The Carbon Sequestration strategy in the City’s Climate Action Plan (CAP) aims to facilitate the process of removing carbon dioxide (CO2), a greenhouse gas (GHG), from the atmosphere through natural or artificial means. This is referred to as carbon sequestration. Trees, algae, and other vegetation are referred to as “carbon sinks” because they naturally take in atmospheric CO2 through their respiration processes. An important way our community can improve its carbon sequestration potential is by increasing the number of trees planted and by maintaining a healthy urban tree canopy.
Implementation of the Carbon Sequestration strategy is estimated to reduce the City’s GHG emissions by 5 metric tons of carbon dioxide equivalent (MTCO2e) by 2020 and 66 MTCO2e by 2030.
Explore the sections below to learn about the City’s planned and ongoing actions to achieve these GHG emissions reductions.
Managing Trees & the Urban Forest
Urban Forest Management Program
The City of Encinitas actively maintains a thriving urban forest of City-owned and maintained trees. City trees include trees in the public right of way, typically along streets and sidewalks, and trees within City parks. New trees are continually added to the City's urban forest and established City trees are maintained regularly. In addition to carbon sequestration, trees provide many benefits to our community such as improving water quality, reducing stormwater runoff, regulating temperature, reducing energy use in buildings, cleaning the air, enhancing property values, supporting human health, and providing wildlife habitat.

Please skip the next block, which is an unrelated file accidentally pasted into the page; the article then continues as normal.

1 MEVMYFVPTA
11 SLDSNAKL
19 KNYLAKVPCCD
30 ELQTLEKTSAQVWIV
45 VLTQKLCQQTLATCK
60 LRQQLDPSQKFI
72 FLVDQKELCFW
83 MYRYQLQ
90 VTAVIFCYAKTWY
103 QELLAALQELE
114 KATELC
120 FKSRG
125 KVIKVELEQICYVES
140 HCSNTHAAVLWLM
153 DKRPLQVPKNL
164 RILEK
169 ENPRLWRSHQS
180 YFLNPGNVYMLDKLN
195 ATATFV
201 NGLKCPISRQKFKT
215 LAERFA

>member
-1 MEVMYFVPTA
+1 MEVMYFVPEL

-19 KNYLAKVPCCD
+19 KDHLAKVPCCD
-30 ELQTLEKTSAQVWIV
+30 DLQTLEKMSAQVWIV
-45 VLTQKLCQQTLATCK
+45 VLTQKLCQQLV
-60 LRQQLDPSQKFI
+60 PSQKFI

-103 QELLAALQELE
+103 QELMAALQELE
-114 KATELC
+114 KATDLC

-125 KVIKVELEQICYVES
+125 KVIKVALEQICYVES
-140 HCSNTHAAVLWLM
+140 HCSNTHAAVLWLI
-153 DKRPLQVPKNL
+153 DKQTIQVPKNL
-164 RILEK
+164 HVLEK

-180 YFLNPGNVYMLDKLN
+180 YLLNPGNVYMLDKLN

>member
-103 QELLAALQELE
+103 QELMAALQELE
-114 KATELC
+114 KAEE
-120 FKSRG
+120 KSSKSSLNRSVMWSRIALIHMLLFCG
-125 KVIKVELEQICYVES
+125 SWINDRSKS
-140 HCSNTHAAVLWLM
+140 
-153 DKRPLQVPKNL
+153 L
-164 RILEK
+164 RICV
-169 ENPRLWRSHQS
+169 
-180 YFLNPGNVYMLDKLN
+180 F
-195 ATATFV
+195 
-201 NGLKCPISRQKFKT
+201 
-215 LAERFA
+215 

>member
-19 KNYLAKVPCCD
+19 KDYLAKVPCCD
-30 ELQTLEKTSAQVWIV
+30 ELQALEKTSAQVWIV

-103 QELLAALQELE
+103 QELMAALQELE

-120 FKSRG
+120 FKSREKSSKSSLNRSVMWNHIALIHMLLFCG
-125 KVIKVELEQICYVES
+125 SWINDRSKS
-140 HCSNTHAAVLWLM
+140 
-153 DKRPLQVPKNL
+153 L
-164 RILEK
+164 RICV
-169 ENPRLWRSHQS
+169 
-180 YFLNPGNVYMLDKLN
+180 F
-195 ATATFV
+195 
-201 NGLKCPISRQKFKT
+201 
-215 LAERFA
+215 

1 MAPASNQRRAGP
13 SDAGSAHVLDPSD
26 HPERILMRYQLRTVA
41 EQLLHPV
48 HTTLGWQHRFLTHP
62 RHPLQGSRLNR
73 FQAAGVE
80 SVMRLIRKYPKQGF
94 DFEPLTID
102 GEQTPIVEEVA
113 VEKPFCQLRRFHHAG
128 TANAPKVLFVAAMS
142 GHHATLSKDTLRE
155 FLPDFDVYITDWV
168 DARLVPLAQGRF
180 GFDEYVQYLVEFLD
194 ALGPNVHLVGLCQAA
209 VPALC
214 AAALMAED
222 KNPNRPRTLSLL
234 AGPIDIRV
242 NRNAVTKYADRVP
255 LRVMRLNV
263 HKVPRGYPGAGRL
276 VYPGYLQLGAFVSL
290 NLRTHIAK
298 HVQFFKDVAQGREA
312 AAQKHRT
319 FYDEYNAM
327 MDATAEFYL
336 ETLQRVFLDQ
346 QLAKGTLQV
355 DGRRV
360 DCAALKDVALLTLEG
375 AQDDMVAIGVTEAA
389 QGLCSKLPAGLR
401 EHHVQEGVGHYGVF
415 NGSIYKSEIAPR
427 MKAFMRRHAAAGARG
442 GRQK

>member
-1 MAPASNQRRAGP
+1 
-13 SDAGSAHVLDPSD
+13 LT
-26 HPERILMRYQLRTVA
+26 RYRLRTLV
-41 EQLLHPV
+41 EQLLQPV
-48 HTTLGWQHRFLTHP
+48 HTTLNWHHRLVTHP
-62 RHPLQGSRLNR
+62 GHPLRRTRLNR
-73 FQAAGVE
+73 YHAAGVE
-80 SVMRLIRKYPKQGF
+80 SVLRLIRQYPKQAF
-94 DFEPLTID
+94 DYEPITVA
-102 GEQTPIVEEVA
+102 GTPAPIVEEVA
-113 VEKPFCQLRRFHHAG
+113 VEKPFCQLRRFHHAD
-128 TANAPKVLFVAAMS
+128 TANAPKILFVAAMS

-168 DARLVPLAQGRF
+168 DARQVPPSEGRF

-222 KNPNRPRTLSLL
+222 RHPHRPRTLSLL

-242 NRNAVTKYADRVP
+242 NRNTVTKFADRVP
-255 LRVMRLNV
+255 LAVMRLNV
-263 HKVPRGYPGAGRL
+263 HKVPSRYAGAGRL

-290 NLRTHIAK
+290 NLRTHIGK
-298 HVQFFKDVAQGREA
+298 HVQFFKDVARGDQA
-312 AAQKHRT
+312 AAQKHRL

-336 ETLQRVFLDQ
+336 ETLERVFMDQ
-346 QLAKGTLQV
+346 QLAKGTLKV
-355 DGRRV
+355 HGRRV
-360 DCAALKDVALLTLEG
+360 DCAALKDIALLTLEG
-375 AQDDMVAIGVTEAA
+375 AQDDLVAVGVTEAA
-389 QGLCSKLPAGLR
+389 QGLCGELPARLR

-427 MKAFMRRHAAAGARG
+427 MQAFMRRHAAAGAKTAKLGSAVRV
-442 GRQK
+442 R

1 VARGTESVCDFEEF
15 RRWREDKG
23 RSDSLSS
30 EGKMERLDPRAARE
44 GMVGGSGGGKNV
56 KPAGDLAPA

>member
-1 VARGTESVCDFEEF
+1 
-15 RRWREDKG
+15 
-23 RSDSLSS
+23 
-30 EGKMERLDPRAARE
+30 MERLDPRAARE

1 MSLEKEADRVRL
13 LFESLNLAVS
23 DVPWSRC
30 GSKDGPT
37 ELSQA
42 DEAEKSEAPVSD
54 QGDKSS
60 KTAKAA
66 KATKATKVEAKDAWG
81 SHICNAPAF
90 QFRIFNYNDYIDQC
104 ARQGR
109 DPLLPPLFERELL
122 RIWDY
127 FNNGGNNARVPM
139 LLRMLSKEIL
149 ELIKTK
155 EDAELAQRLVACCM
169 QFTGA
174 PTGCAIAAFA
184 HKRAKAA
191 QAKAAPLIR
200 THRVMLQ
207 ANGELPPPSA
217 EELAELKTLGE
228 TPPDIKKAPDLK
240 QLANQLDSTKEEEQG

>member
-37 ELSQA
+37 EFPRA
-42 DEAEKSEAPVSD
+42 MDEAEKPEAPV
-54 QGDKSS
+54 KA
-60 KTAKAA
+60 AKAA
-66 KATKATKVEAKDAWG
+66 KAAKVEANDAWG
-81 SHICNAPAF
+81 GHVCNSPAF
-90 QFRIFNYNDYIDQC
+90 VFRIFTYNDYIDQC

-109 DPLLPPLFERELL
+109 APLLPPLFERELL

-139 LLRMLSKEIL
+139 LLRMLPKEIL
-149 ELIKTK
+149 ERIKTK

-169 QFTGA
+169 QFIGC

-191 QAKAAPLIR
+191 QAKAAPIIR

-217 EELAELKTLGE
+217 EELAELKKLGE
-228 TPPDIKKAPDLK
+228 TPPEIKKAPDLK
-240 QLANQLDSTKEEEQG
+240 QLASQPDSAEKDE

We recognize the City’s urban forest as one of our greatest natural resources. City leaders and staff have made our trees a priority and they are dedicated to the continued planting, protection, and maintenance of Encinitas’ urban forest. The departments of Public Works and Parks and Recreation have an established Urban Forest Management Program (UFMP) which closely follows the City’s UFMP Administrative Manual and incorporates the City’s Urban Tree Panting Program. In 2018, the City hired a City Arborist to support the implementation of the UFMP and oversee the care of the City’s trees.
Last updated April 26, 2023
CS-1: Develop and Implement an Urban Tree Planting Program
Urban Tree Canopy
The City's Climate Action Plan (CAP) set a goal of planting 50 net new City trees annually between 2018 and 2020 , which is a total of 150 net new trees planted by 2020 and planting 100 net new City trees annually between 2021 and 2030, for a total of 1,150 net new trees planted by 2030. As part of the 2020 CAP update, the City decided to increase the tree planting goal from 50 to 100 net new trees, doubling the City’s efforts to grow our urban tree canopy.
To accomplish this, measure CS-1 directs the City to develop an Urban Tree Planting Program to promote increased carbon sequestration by trees within the community. The established program additionally includes standards to right-size trees and minimize pruning and irrigation needs. Between 2018 and 2020, the City planted well over 50 net new trees annually and exceeded the CAP’s 2020 planting goal. The City is on track to meet the 2030 goal.
In 2022, the City planted a total of 181 net new trees. Between 2012 and 2022, the City planted a total of 1,101 new trees, averaging about 100 new trees planted per year. At the end of 2022, the City’s urban forest included 21,747 City trees in the public right of way and in City parks.
Last updated April 26, 2023